If, however, legal requirements were not met initially but at some point in the future when the lack of wing or rear-view mirrors is not an infringement, then of course we would want an easy way to remove them without damaging the car or leaving big gaping holes or fixtures to deal with. Would Tesla then make these components "modular" in such a way that we could add or remove them as desired for cosmetic and/or practical reasons?

How many other components or features of a "normal" vehicle could be made redundant through the use of a HUD?

Red Sage ca us | 3 mars 2017

gavinfaulkner: I thought much the same... Then I remembered my Friends and Family members that always want to roll down the windows and hang their head out like a dog... Me? I'm fine with the windows up just about all the time.

clpx123 | 4 mars 2017

Greg...This is exactly what a shop teacher was talking about while I was in Automotive Tech in 90-92. He talked about one wire going to the tail lights and then one going to the turn signals etc. to save wire and costs. Are we finally seeing this 25 years later? Better late than never...LOL

greg | 4 mars 2017

@clpx123
"This is exactly what a shop teacher was talking about while I was in Automotive Tech in 90-92"

Yep, and has been talked about for building electrical wiring for even longer.

And yet the devices that allow this to be done for building electrical wiring cost more than the savings to be had in wires and labour in installing it the old way.

I guess the old problem is that if you put the latest and greatest tech like this in your building or car today, it will be obsolete in about 3 years, totally out of date in 7 and impossible to fix in 10, requiring complete replacement.

Maybe Tesla has solved that issue - I sure hope so, the rest of the planet does too.

Haggy | 7 mars 2017

He was referring to the wiring harness, not PCB traces, An HUD wouldn't add to the wiring. A projector would mount to a PCB that would likely be in place for the center console anyway, so there might be a short internal bus connector, not something that would impact the assembly process.

dd.micsol | 7 mars 2017

@greg-only if you're unhappy with your car. The car will get software updates and security updates forever.
Unlike your winblows or MAC Oshieett OS.

greg | 7 mars 2017

@dd.micsol

Yes model S and X get OTA updates still - but there will come a time when these older models don't. Just like Microsoft and others stop updating older OS's after a period of time.
I don't know when that will be for the S and X models but Tesla won't be able to support all its cars forever with updates.

Note: Lack of OTA updates generally doesn't make the car less safe than others of its same age band [unless its a critical safety issue like airbags or braking/steering systems], but just means its not as good/up to date as the newer Tesla models are. I part thats kind of expected (otherwise why upgrade from the older model you have right?)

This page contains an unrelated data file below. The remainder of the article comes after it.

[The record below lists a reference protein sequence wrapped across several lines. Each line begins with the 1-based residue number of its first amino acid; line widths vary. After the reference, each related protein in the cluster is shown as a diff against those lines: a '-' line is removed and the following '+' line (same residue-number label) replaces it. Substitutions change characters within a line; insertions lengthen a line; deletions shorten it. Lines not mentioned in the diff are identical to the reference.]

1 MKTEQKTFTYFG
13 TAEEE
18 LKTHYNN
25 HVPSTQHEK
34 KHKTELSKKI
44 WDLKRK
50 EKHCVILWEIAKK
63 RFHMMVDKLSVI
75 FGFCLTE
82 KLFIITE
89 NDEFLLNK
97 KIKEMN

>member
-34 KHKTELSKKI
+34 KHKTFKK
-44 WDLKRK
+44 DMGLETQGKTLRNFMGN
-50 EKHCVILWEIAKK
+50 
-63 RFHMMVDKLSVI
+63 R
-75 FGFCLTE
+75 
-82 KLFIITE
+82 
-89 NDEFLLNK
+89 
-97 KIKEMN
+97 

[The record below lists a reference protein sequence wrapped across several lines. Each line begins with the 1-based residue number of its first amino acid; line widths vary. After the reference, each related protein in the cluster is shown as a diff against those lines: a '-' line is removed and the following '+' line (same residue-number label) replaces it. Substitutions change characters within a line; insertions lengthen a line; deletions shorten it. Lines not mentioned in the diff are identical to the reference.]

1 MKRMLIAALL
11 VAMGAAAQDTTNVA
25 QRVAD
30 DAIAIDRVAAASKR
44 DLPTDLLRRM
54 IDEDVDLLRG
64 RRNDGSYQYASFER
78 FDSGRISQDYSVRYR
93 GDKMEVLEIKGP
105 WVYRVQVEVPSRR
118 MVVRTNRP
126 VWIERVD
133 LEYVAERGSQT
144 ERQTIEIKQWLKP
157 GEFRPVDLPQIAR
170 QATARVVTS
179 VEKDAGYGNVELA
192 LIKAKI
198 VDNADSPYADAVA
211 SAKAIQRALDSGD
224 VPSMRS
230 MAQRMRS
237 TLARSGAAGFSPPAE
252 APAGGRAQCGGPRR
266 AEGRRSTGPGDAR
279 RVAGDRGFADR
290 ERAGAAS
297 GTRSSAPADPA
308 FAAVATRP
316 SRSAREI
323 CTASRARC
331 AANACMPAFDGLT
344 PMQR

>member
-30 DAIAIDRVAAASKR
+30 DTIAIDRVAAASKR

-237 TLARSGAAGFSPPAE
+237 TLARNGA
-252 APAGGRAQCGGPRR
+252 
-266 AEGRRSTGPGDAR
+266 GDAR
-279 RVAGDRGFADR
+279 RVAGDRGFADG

But with aging electronc tech, the downstream costs are often hidden/not so well thought about, so that when something breaks, you may find that the headlight controller gadget that flips the headlights between high and low beam for example, has failed on your left hand head light. Could be it just failed through age, or maybe you grazed a deer on a drive in the country rendering the headlight unit irrepairable.

But that part is not available to Tesla or you from the original supplier anymore and the replacement alternative Tesla now use won't talk to the existing controller in your car that tells it to turn on/off or high to low beam etc.

So then you're left with a complete updating of the cars controllers and devices or (someone) having to scavenge parts of wrecked cars to keep the older ones going.

And yes that happens now with old ICE cars, but generally when they're over 15 years old, or even older if they predate the computerisation of cars.

Its simply a newer form of an old problem. But who in their right mind today expects to be able to have their iPhone 1.0 be able to fixed if it breaks and also work properly - 10 years on from being made?

Yet with Teslas, they are in every way just as, if not more complex than that original iPhone was, and also built on electronic tech thats aging just as rapidly as old iPhones do thanks to advancements in electronics, and yet it will still be required to keep on going 10 [or even 15] years from now. Whether thats going to actually be an option for early S, X and 3 owners 10+ years from now remains to be seen.

So could be the worry about "expensive" Lion batteries needing replacement in the life time of the car may be unfounded - its everything else around the car thats likely to need replacing.

Red Sage ca us | 7 mars 2017

greg: Most cars sold in the U.S. are used vehicles that are over ten years old. There aren't any ten-to-fifteen year old Tesla products to worry about yet. Sometime next year, perhaps Tesla Roadster owners can look into replacing the Alpine head unit with a nice Pioneer version that includes Bluetooth connectivity. And maybe, when 2027 rolls around, people that want to upgrade their vintage Model 3 can pick up a nice Haier 3D Hardlight Holographic display panel from AutoZone. Don't worry about it.